El Salvador, which last year became the first country in the world to adopt Bitcoin as legal tender, has just ‘bought the dip’.
The country’s president, Nayib Bukele, confirmed on Twitter that his government has made its largest ever purchase of the world’s largest cryptocurrency by buying 500 coins at an average price of $30,744 – which is down 50% from the November all time high.
He was proving the point I told various media outlets yesterday that as typically happens, we except this dip to be used by ‘whales’ – who are individuals or entities that hold enough cryptocurrency to have the potential to move currency valuations – as major buying opportunities.
This is because the robust fundamentals of the world’s largest cryptocurrency, including being a digital, borderless, viable, decentralised, tamper-proof, unconfiscatable monetary system remain the same.
Yet, I’m sure in the coming days we’ll see some more low-key hysteria from the International Monetary Fund, which has been highly critical of El Salvador’s pioneering approach to trying to boost their own economy through innovative financial solutions.
It’s the same IMF which this week has also taken issue with the Central African Republic, the world’s second country to adopt Bitcoin as legal tender.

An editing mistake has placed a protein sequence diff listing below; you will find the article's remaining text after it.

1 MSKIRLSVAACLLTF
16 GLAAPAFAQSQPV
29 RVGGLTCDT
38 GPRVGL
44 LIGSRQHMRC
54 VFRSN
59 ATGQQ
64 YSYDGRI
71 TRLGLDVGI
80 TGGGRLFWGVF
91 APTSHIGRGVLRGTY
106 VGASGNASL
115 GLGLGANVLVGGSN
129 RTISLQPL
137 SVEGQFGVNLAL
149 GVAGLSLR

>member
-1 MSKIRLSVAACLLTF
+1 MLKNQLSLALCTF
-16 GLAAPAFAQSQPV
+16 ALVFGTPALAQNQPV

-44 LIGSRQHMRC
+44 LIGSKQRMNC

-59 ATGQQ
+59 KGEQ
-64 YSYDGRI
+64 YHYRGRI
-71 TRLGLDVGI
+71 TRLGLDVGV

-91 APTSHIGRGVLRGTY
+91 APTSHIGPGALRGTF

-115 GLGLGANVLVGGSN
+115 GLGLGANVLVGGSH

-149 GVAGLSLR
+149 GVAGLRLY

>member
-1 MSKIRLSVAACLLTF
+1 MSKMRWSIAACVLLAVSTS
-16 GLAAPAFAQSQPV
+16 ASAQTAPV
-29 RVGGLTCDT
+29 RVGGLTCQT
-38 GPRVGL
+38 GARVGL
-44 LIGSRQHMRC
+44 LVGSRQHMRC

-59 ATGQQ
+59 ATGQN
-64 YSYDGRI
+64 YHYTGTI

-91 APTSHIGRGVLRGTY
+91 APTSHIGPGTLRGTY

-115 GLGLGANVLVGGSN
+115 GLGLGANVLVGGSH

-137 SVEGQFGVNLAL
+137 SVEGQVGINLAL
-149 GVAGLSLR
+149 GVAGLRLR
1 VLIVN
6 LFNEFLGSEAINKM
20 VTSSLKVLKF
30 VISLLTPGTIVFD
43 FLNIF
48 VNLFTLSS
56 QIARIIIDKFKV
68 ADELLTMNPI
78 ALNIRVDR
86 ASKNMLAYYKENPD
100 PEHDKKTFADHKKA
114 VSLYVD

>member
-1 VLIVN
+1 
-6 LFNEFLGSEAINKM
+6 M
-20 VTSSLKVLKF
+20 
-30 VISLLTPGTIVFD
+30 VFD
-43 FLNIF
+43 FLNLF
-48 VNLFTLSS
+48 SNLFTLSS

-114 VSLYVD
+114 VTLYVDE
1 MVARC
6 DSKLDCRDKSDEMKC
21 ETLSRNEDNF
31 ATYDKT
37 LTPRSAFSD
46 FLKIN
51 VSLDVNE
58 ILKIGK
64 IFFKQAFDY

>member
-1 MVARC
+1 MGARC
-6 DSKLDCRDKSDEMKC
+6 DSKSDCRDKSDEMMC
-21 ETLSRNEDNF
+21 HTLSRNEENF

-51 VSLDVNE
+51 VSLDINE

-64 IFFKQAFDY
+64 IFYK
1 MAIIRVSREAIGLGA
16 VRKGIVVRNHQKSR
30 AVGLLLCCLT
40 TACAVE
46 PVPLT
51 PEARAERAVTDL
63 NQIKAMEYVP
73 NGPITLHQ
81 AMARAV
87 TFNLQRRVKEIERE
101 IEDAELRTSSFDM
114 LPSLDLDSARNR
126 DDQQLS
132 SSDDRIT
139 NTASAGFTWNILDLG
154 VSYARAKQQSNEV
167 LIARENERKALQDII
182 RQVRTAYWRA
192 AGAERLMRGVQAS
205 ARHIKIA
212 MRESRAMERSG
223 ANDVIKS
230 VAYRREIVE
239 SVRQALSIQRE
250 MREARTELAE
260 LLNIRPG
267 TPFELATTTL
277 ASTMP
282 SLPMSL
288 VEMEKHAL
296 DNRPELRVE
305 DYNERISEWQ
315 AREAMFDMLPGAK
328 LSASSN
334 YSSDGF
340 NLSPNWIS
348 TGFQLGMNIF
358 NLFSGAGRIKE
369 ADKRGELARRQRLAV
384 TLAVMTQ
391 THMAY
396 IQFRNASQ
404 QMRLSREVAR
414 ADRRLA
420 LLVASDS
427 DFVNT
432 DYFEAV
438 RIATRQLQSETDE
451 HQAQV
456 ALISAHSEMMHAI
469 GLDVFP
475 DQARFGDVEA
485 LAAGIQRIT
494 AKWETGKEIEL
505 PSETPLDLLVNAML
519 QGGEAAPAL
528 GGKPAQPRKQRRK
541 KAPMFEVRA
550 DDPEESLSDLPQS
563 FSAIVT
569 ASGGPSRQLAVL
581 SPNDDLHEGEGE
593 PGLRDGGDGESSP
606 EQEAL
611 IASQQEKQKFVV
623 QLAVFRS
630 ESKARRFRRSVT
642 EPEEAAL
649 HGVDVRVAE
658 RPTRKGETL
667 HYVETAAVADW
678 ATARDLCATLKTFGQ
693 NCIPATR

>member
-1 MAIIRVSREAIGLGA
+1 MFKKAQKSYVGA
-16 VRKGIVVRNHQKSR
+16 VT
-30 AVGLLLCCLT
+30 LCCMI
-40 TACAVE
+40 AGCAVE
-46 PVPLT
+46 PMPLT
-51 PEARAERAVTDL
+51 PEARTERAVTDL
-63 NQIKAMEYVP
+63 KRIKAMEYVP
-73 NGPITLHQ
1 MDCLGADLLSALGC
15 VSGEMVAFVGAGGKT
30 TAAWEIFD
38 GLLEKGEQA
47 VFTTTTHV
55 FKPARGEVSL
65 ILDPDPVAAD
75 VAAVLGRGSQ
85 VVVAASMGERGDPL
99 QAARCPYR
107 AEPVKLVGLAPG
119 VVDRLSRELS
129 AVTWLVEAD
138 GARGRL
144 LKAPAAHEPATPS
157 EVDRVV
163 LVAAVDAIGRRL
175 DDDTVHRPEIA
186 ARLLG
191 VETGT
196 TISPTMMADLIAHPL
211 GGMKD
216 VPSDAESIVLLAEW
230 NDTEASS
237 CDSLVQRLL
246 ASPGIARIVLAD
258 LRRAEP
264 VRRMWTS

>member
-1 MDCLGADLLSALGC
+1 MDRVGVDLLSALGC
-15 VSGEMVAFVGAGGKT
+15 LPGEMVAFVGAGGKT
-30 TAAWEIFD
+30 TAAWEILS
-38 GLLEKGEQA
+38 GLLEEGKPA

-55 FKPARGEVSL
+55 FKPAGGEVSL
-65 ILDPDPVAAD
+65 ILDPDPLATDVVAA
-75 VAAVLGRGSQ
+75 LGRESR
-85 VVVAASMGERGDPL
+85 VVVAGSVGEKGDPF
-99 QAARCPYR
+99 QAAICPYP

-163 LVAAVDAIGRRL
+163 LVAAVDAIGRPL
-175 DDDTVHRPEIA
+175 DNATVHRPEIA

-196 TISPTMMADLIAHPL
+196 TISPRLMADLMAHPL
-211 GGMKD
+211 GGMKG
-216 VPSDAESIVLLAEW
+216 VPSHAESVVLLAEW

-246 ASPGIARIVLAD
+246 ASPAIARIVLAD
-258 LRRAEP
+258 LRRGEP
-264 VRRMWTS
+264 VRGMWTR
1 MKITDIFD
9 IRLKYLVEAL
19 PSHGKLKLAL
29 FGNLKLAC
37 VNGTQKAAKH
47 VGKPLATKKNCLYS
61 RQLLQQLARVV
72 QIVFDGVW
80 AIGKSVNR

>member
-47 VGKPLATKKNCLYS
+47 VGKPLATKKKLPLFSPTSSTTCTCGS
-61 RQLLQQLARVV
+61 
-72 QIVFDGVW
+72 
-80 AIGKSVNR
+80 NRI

Reacting to the CAR’s decision, the IMF warned the African country’s adoption of Bitcoin posed legal and economic challenges.
“The adoption of Bitcoin as legal tender in C.A.R. raises major legal, transparency, and economic policy challenges. IMF staff are assisting regional and Central African Republic’s authorities in addressing the concerns posed by the new law,” the IMF reportedly said in emailed responses to Bloomberg.
Once again, the fact that the global fund lender is asking a pioneering sovereign nation to drop a future-focused financial policy that attempts to bring it out of financial instability and a reliance on another country’s currency shows the institution to be on the wrong side of history.
Like most legacy financial institutions, the IMF is clearly worried about losing relevance and influence they have enjoyed for decades as the inevitable future of finance will also include powerful, digital, borderless, decentralized systems that are out of their control.
It is therefore perhaps unsurprising that they are using the age-old weapon of warfare: misinformation.
Institutions like the IMF should be working with developing economies to find a viable path out of debt and financial instability in ways that are future-focused. Past methods, clearly, haven’t been as successful as they should have been.
Therefore, it’s time to look ahead, not back. This is what El Salvador appears to be doing with absolute, but considered, conviction.